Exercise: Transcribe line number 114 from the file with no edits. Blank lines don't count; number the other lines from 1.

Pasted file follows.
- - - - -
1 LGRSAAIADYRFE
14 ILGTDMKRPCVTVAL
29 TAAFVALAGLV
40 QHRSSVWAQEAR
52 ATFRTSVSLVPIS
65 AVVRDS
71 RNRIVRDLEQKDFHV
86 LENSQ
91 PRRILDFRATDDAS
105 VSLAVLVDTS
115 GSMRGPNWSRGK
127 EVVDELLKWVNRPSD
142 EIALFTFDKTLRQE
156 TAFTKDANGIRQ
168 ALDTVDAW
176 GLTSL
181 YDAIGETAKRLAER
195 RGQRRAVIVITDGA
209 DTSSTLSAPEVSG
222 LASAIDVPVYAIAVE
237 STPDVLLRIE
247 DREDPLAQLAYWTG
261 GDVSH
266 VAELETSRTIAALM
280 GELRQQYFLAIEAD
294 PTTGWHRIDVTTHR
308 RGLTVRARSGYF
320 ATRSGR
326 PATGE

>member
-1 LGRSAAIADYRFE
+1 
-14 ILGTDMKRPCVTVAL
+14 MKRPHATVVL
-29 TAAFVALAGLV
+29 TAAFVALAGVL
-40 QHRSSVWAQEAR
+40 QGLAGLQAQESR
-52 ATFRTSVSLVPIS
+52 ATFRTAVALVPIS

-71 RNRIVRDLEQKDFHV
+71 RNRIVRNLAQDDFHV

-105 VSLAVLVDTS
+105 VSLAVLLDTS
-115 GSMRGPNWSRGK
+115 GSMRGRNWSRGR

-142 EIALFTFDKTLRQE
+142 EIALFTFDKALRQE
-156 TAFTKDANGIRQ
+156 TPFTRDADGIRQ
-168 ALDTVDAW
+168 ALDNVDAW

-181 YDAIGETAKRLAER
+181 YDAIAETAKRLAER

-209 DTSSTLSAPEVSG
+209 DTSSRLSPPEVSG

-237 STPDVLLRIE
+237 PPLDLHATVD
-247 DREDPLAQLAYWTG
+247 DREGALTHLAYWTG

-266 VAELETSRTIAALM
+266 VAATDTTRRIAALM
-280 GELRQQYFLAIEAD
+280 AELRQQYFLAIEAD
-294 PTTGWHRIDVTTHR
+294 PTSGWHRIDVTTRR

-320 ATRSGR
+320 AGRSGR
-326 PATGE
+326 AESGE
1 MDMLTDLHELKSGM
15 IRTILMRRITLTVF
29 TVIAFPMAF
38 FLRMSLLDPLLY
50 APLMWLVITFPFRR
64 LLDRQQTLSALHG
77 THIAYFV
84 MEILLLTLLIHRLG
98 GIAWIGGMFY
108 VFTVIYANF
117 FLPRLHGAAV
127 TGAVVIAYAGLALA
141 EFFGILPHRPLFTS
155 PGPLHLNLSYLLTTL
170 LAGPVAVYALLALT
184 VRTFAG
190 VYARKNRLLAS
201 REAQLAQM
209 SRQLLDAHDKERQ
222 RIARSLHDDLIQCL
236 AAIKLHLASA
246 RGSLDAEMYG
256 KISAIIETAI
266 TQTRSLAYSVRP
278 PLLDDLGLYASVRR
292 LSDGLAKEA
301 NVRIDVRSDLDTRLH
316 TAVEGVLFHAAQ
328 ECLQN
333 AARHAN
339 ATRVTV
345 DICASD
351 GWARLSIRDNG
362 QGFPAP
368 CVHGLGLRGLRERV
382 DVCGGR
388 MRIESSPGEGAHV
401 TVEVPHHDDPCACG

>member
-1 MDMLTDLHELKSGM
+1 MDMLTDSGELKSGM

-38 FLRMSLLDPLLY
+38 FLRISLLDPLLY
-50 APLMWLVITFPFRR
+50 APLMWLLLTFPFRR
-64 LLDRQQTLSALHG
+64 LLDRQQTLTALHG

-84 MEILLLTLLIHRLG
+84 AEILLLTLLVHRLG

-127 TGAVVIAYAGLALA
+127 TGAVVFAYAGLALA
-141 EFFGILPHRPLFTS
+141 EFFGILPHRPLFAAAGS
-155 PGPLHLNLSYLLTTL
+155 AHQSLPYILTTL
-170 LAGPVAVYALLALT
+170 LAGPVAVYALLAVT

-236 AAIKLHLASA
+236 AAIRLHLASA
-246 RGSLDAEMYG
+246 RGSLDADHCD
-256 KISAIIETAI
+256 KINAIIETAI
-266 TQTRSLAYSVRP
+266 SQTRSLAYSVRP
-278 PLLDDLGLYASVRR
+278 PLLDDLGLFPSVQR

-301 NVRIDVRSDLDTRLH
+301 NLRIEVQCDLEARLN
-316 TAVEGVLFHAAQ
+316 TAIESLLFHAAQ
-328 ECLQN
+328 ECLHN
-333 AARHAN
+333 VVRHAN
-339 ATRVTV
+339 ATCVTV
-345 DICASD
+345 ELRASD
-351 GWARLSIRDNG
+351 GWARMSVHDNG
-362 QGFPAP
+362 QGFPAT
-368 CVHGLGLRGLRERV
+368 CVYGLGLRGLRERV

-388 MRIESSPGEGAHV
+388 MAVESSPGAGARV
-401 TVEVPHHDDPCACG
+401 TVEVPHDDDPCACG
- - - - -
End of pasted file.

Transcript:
-50 APLMWLVITFPFRR